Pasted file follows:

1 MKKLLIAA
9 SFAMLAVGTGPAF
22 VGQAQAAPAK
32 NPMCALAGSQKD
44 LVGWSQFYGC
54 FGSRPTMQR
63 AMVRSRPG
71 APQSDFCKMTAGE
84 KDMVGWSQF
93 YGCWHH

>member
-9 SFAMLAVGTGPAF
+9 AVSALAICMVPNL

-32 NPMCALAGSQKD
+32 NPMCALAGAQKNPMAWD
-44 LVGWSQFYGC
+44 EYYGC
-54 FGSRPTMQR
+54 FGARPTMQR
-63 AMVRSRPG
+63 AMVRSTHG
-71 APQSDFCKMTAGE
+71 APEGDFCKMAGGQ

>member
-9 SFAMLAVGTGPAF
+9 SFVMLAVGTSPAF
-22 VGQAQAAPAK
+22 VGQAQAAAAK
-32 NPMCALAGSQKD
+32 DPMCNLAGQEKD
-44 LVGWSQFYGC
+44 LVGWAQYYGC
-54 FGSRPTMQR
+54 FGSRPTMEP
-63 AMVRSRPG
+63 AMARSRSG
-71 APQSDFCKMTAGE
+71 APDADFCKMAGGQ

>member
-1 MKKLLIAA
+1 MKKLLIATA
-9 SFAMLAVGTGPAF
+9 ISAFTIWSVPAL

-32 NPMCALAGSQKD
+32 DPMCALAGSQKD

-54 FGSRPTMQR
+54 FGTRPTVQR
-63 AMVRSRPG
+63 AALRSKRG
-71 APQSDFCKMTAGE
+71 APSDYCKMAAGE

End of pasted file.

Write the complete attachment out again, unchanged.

1 MKKLLIAA
9 SFAMLAVGTGPAF
22 VGQAQAAPAK
32 NPMCALAGSQKD
44 LVGWSQFYGC
54 FGSRPTMQR
63 AMVRSRPG
71 APQSDFCKMTAGE
84 KDMVGWSQF
93 YGCWHH

>member
-9 SFAMLAVGTGPAF
+9 AVSALAICMVPNL

-32 NPMCALAGSQKD
+32 NPMCALAGAQKNPMAWD
-44 LVGWSQFYGC
+44 EYYGC
-54 FGSRPTMQR
+54 FGARPTMQR
-63 AMVRSRPG
+63 AMVRSTHG
-71 APQSDFCKMTAGE
+71 APEGDFCKMAGGQ

>member
-9 SFAMLAVGTGPAF
+9 SFVMLAVGTSPAF
-22 VGQAQAAPAK
+22 VGQAQAAAAK
-32 NPMCALAGSQKD
+32 DPMCNLAGQEKD
-44 LVGWSQFYGC
+44 LVGWAQYYGC
-54 FGSRPTMQR
+54 FGSRPTMEP
-63 AMVRSRPG
+63 AMARSRSG
-71 APQSDFCKMTAGE
+71 APDADFCKMAGGQ

>member
-1 MKKLLIAA
+1 MKKLLIATA
-9 SFAMLAVGTGPAF
+9 ISAFTIWSVPAL

-32 NPMCALAGSQKD
+32 DPMCALAGSQKD

-54 FGSRPTMQR
+54 FGTRPTVQR
-63 AMVRSRPG
+63 AALRSKRG
-71 APQSDFCKMTAGE
+71 APSDYCKMAAGE